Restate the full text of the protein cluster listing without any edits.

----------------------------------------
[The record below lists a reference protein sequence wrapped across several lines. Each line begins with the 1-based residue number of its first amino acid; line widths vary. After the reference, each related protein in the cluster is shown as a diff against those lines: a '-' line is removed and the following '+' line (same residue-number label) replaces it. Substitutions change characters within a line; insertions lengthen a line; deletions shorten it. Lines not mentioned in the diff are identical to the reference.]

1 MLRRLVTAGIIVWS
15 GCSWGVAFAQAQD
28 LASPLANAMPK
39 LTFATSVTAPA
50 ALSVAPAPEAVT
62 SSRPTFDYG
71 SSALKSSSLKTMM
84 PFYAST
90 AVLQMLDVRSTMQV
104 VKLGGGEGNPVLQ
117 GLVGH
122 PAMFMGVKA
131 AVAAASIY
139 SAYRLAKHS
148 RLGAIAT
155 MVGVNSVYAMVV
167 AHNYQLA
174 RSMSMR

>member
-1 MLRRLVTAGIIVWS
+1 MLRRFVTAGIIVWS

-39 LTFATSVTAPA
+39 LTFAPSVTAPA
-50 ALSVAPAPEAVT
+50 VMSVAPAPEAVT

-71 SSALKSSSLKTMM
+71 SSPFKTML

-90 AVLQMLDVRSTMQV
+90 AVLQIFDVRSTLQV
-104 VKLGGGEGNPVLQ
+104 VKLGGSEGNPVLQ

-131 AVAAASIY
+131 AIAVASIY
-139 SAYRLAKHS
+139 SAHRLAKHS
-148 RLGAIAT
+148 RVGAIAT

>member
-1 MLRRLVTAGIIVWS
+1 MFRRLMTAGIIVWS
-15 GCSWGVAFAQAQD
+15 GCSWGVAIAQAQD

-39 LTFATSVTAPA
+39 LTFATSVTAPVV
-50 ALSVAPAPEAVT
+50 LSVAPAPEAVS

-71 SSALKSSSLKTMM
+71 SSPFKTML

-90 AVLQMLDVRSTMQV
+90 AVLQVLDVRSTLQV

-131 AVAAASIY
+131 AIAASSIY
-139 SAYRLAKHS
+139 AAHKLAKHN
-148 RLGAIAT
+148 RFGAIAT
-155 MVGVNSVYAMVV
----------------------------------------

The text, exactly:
[The record below lists a reference protein sequence wrapped across several lines. Each line begins with the 1-based residue number of its first amino acid; line widths vary. After the reference, each related protein in the cluster is shown as a diff against those lines: a '-' line is removed and the following '+' line (same residue-number label) replaces it. Substitutions change characters within a line; insertions lengthen a line; deletions shorten it. Lines not mentioned in the diff are identical to the reference.]

1 MLRRLVTAGIIVWS
15 GCSWGVAFAQAQD
28 LASPLANAMPK
39 LTFATSVTAPA
50 ALSVAPAPEAVT
62 SSRPTFDYG
71 SSALKSSSLKTMM
84 PFYAST
90 AVLQMLDVRSTMQV
104 VKLGGGEGNPVLQ
117 GLVGH
122 PAMFMGVKA
131 AVAAASIY
139 SAYRLAKHS
148 RLGAIAT
155 MVGVNSVYAMVV
167 AHNYQLA
174 RSMSMR

>member
-1 MLRRLVTAGIIVWS
+1 MLRRFVTAGIIVWS

-39 LTFATSVTAPA
+39 LTFAPSVTAPA
-50 ALSVAPAPEAVT
+50 VMSVAPAPEAVT

-71 SSALKSSSLKTMM
+71 SSPFKTML

-90 AVLQMLDVRSTMQV
+90 AVLQIFDVRSTLQV
-104 VKLGGGEGNPVLQ
+104 VKLGGSEGNPVLQ

-131 AVAAASIY
+131 AIAVASIY
-139 SAYRLAKHS
+139 SAHRLAKHS
-148 RLGAIAT
+148 RVGAIAT

>member
-1 MLRRLVTAGIIVWS
+1 MFRRLMTAGIIVWS
-15 GCSWGVAFAQAQD
+15 GCSWGVAIAQAQD

-39 LTFATSVTAPA
+39 LTFATSVTAPVV
-50 ALSVAPAPEAVT
+50 LSVAPAPEAVS

-71 SSALKSSSLKTMM
+71 SSPFKTML

-90 AVLQMLDVRSTMQV
+90 AVLQVLDVRSTLQV

-131 AVAAASIY
+131 AIAASSIY
-139 SAYRLAKHS
+139 AAHKLAKHN
-148 RLGAIAT
+148 RFGAIAT
-155 MVGVNSVYAMVV